Stuck on sea of dig­i­tal hits & myths

The Bulletin - - Opinion -

BE­WARE of Geeks bear­ing gifts. You should know that al­ready from Geek mythol­ogy, but some never seem to learn.

Re­mem­ber how staff at Odyssey Cor­po­ra­tion came to grief af­ter ac­cept­ing cor­po­rate hos­pi­tal­ity from Circe, the owner of Aeaea Lim­ited? Re­mem­ber how Odyssey Corp’s CEO, Odysseus, heeded warn­ings about Circe’s cater­ing and avoided be­ing turned into a pig?

And re­mem­ber how it was only Odysseus’ charm­ing per­son­al­ity that even­tu­ally got Odyssey Corp out of one hell of a mess? It’s a cau­tion­ary tale and you should heed the warn­ing be­cause the Geeks ap­pear to be in a gen­er­ous mood again.

Seem­ingly over­come with largesse, they are of­fer­ing places to tra­di­tional news me­dia on just-launched gal­leys with names like Ap­ple News, Face­book In­stant Ar­ti­cles, Google AMP and Adblock Plus Whitelist. The Geeks say these are the ves­sels that will carry main­stream me­dia away from the mael­strom that is tear­ing old busi­ness mod­els apart.

Bet­ter than that, it looks like a free­bie on a Mediter­ranean cruise ship. You know the deal: Eat and drink all you like, see ex­otic places and meet in­ter­est­ing peo­ple – all in ex­change for a few travel pieces when you get back home.

The Ap­ple News is one of these cruise ships and it has added Aus­tralia to its ports of call. New Zealand has yet to be put on the itin­er­ary but that, no doubt, will hap­pen. The

Aus­tralian told us re­cently that it “…pro­vides a one-stop shop for users to freely view con­tent sub­mit­ted by news providers and some of the big­gest news gather­ers on the planet are mak­ing a por­tion of con­tent avail­able”. Ac­cord­ing to Ap­ple CEO, Tim Cook, it pro­vides an op­por­tu­nity to meet 40 mil­lion in­ter­est­ing peo­ple who like their news ag­gre­gated.

Some who have packed their bags to head on board are The

Aus­tralian’s Life sec­tion, Daily Tele­graph, Syd­ney Morn­ing Her­ald, Her­ald Sun, The Age, The Aus­tralian Women’s Weekly, ABC, SBS, and The Guardian. It will be a right old knees-up be­cause The New York Times, The Econ­o­mist, The Huff­in­g­ton Post, The In­de­pen­dent, The Ex­press, and The Globe and Mail also are join­ing the cruise.

The Adblock Plus Whitelist sits at the other end of the Geek fleet – not a cruise ship but a res­cue ves­sel. It is a means by which ad­ver­tis­ers can avoid a new form of Geek fire: tech­nol­ogy that blocks ad­ver­tis­ing on web­sites and mo­bile feeds. Pub­lish­ers can buy a ticket on Adblock Plus

Whitelist that (for a price) en­sures cer­tain ad­ver­tise­ments can get through the Geek fire un­scathed – as “ac­cept­able ad­ver­tis­ing” – and make their way onto dig­i­tal plat­forms.

These are but the lat­est in a se­ries of Geek strate­gic moves that have pushed into the ter­ri­tory of news­pa­per pub­lish­ers in Aus­tralia, New Zealand and just about ev­ery­where else.

The lion’s share of dig­i­tal ad­ver­tis­ing rev­enue goes not to tra­di­tional pub­lish­ers but to the likes of Face­book and Google, both of which are heav­ily reliant one way or another on the con­tent that those pub­lish­ers have paid to gen­er­ate.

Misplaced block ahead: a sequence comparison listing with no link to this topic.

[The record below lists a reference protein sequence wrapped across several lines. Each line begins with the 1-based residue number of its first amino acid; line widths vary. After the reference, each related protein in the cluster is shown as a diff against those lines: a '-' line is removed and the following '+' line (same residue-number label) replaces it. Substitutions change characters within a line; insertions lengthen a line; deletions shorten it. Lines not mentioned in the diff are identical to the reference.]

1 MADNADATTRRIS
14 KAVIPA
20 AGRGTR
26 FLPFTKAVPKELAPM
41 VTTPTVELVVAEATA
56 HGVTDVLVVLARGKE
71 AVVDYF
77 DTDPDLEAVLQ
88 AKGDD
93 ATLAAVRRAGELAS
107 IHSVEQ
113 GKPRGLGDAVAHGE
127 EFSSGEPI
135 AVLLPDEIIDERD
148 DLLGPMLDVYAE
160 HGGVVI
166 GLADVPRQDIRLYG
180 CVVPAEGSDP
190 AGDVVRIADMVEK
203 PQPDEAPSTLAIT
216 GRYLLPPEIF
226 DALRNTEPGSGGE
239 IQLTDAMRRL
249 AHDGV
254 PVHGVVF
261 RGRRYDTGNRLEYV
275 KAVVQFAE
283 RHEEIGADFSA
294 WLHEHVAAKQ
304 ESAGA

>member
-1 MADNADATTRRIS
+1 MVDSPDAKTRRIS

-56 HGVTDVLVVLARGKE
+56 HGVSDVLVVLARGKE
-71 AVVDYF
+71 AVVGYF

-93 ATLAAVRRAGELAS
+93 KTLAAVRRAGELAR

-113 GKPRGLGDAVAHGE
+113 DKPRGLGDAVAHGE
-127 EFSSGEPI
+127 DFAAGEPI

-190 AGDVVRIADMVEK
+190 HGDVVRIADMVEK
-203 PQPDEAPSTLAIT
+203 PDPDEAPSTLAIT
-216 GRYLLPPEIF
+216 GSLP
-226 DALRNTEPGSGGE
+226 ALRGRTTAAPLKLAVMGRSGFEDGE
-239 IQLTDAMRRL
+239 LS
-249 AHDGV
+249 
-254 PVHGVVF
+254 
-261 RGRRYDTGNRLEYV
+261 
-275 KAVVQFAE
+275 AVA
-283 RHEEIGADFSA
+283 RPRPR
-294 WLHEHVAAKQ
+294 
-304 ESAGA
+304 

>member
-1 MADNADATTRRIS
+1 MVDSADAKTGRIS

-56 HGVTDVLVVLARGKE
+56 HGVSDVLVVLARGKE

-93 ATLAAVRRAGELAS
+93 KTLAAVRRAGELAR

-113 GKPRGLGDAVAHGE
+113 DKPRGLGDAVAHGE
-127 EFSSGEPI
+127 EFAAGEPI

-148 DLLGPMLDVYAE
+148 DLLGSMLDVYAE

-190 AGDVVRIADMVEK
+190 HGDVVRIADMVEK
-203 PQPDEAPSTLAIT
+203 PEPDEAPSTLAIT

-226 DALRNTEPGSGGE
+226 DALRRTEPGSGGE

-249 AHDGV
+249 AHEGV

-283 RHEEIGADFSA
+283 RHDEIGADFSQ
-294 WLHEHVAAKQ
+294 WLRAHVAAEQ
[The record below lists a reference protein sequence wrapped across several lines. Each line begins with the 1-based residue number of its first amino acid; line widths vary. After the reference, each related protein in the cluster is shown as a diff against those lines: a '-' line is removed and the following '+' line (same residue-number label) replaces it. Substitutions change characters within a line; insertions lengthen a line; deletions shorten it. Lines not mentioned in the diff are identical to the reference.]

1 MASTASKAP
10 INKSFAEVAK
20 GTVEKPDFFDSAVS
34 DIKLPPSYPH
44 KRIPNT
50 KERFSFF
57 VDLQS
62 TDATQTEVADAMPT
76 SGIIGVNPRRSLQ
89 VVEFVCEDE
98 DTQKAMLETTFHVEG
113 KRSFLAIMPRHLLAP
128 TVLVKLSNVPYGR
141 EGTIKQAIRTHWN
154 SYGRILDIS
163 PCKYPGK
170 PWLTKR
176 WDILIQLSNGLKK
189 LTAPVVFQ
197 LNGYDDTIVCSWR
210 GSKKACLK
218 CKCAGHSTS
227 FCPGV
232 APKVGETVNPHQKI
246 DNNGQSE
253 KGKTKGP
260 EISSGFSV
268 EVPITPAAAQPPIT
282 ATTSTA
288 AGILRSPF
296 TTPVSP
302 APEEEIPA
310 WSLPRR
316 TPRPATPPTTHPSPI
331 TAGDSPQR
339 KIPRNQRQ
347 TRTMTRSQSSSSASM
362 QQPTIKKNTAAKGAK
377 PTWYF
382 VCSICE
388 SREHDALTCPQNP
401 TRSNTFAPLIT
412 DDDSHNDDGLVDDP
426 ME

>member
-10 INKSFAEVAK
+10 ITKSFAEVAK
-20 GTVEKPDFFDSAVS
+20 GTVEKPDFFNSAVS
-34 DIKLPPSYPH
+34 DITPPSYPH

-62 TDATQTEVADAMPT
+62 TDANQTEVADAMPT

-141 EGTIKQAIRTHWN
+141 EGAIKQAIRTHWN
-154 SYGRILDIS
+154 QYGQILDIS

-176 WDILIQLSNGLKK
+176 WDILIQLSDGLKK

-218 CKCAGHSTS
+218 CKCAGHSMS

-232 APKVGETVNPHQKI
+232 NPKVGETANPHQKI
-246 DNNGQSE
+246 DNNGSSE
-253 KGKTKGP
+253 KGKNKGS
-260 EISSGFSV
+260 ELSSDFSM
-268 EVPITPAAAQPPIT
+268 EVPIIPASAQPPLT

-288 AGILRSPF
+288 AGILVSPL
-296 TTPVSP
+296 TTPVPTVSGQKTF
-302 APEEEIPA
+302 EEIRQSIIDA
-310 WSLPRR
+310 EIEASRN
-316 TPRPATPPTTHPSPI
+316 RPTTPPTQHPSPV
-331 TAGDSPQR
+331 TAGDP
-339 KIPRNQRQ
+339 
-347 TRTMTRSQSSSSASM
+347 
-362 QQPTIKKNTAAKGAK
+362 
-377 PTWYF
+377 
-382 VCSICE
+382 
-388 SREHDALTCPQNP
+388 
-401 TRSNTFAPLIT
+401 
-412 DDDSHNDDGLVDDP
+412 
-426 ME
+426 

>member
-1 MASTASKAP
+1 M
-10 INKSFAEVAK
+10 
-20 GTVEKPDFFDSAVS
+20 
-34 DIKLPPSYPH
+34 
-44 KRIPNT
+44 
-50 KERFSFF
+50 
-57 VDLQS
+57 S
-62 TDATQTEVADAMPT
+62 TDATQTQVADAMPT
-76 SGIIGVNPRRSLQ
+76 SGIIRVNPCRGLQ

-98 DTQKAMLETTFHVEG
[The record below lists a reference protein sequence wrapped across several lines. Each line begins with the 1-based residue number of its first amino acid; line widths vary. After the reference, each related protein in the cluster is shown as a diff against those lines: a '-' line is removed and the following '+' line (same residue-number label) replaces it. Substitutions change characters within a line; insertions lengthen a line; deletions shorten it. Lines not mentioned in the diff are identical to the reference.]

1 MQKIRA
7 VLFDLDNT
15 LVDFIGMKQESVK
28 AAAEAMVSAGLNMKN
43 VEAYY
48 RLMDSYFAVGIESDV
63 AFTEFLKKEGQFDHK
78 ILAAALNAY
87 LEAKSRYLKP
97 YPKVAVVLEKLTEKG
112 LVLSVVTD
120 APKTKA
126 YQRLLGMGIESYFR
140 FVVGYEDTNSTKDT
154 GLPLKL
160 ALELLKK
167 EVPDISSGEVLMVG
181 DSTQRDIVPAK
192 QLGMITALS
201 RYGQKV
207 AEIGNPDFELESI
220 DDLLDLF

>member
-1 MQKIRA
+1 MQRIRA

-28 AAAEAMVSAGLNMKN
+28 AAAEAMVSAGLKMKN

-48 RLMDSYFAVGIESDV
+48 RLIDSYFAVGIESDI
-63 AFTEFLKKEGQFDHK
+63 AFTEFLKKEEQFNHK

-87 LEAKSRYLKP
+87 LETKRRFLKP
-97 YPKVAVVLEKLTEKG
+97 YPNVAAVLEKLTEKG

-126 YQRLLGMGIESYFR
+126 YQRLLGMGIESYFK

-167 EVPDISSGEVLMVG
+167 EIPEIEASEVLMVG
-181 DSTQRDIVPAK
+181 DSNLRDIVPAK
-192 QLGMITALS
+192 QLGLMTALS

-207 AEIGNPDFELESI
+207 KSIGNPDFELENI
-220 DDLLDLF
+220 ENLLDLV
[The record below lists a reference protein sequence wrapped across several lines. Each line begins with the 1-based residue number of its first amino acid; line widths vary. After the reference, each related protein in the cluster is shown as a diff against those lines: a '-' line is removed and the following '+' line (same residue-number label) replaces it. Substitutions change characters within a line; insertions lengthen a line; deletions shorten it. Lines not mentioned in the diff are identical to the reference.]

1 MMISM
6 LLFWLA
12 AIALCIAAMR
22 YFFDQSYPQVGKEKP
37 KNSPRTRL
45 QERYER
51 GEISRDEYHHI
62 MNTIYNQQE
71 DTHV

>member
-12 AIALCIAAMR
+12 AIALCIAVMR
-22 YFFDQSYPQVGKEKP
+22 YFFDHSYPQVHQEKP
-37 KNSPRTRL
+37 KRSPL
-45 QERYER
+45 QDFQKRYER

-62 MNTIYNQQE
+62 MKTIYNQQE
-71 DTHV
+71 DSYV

The Geeks have done a re­mark­able job in per­suad­ing pub­lish­ers that they and their pro­gram­matic ad­ver­tis­ing can­not be beaten. So it is bet­ter to join them. That would be no bad thing as long as the ben­e­fits were mu­tual, but the deck is stacked in the Geeks’ favour.

No longer sat­is­fied with sim­ply ap­pro­pri­at­ing con­tent with­out pay­ment, the Geeks are now mar­shalling pub­lish­ers into po­si­tions where they may find them­selves as client states. Is it too far a stretch to imag­ine a time when the gen­er­ous Geeks be­gin to dic­tate the type of con­tent pro­duced by pub­lish­ers in ex­change for re­main­ing on plat­forms whose users run into many mil­lions? A time when user-gen­er­ated ag­gre­ga­tion and search al­go­rithms on some­one else’s plat­form dic­tate ed­i­tors’ de­ci­sion-mak­ing? A time when a whitelist join­ing fee is re­placed by a gen­er­ous cut of the rev­enue on each “ac­cept­able ad­ver­tise­ment” as pro­tec­tion money?

Ar­ro­gance is com­mon trait among the Geeks, a dig­i­tal na­tive sense of su­pe­ri­or­ity. They be­lieve they can dic­tate and they will dic­tate. Pub­lish­ers are de­lud­ing them­selves if they be­lieve they can make de­mands. Oh, they may be able to gain con­ces­sions now but over time their po­si­tions will weaken.

It is a lit­tle – but only a lit­tle – re­as­sur­ing that the NZME, Fair­fax Me­dia, Me­di­aWorks and Tele­vi­sion New Zealand have cre­ated the Kiwi Pre­mium Ad­ver­tis­ing Ex­change (KPEX) to of­fer a pro­gram­matic op­tion for pur­chas­ing on­line ad­ver­tis­ing in­ven­tory across the coun­try’s me­dia busi­nesses. It is the be­gin­ning of a di­rect re­sponse to Google and Face­book but much more needs to be done.

The only de­fence against the Geeks is a grand al­liance of pub­lish­ers who col­lec­tively will be big enough to fight Geek fire with fire. Ri­valry be­tween ti­tles and news me­dia com­pa­nies has to be con­signed to his­tory be­cause there is a more dan­ger­ous en­emy to be faced.

If Geek mythol­ogy doesn’t con­vince you, turn to Rome and Shake­speare’s Julius Cae

sar at the point where Cas­sius ques­tions why Cae­sar is re­garded as a Colos­sus: “The fault, dear Bru­tus, is not in our stars, but in our­selves, that we are un­der­lings”.

The lion’s share of dig­i­tal ad­ver­tis­ing rev­enue goes to Face­book and Google, both of which are heav­ily reliant on the con­tent that tra­di­tional pub­lish­ers have paid to gen­er­ate’

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